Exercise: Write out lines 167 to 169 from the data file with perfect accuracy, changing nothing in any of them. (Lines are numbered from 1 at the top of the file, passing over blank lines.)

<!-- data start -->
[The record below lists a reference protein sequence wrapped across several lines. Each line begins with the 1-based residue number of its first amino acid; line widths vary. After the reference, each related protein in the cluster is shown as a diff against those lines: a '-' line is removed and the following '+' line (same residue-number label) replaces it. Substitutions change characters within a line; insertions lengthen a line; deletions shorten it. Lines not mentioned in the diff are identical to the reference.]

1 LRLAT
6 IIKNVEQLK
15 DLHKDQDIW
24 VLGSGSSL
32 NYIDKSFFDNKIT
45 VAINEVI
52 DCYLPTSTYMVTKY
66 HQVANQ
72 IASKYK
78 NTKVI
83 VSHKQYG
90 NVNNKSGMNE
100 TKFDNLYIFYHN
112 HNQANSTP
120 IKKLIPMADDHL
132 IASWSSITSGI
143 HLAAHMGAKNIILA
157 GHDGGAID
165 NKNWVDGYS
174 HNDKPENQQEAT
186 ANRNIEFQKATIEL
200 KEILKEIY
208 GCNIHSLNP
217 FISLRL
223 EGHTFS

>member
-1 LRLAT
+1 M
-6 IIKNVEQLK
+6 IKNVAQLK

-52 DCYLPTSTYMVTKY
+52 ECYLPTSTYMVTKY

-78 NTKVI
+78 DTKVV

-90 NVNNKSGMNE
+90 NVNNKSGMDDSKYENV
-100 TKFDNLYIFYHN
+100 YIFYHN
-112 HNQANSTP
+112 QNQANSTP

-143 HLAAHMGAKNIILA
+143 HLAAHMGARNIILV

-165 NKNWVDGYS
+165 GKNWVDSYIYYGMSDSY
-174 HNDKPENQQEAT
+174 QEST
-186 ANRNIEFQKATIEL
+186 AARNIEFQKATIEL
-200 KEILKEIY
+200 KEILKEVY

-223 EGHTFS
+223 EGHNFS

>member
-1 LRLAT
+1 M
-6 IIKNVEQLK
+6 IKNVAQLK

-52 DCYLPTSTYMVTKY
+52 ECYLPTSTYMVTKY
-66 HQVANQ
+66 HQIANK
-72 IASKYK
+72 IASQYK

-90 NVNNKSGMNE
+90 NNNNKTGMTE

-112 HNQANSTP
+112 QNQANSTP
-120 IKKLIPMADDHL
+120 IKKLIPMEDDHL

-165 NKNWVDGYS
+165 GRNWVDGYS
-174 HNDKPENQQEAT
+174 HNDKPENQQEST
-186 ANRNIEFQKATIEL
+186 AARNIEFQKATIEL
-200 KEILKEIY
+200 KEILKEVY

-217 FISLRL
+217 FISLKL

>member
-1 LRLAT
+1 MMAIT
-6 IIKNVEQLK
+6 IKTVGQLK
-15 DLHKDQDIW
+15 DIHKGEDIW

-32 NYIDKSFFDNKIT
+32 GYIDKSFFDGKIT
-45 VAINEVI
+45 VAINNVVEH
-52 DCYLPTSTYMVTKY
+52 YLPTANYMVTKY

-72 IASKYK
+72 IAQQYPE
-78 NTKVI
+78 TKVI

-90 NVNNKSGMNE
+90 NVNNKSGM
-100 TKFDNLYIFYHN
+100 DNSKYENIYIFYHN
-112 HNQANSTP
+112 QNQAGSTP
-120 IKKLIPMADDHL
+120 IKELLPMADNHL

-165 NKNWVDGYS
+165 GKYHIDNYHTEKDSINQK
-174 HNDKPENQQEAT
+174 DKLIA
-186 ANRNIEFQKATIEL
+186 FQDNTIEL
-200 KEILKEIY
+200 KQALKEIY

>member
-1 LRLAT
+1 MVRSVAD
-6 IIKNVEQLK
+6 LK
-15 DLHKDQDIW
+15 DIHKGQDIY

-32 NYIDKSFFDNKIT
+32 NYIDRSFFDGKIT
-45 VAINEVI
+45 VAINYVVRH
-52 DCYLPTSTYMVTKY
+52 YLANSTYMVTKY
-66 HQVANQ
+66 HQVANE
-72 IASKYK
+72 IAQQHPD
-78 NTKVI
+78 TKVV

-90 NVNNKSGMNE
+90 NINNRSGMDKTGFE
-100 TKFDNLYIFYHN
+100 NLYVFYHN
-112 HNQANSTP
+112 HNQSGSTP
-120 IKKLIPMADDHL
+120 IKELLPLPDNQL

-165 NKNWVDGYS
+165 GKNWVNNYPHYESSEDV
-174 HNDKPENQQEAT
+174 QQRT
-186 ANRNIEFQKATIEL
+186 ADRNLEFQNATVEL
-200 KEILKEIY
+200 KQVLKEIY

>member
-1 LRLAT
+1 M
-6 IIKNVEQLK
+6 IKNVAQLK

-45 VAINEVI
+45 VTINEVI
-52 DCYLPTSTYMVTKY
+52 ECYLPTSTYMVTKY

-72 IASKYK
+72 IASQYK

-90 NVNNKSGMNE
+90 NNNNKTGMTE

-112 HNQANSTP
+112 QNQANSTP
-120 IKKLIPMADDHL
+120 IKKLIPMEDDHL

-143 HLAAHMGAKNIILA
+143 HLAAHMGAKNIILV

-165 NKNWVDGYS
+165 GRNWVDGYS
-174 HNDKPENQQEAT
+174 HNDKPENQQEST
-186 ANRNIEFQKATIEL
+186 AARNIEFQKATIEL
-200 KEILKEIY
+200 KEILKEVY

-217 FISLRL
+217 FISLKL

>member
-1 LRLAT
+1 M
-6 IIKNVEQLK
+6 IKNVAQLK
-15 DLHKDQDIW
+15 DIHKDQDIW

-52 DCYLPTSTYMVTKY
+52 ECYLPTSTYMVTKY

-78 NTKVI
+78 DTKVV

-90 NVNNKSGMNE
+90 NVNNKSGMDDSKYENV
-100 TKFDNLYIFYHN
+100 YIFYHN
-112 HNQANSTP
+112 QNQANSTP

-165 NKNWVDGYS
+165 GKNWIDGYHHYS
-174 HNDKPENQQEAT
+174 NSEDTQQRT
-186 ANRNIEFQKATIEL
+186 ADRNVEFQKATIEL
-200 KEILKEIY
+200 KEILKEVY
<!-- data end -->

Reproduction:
+143 HLAAHMGAKNIILV

-165 NKNWVDGYS
+165 GRNWVDGYS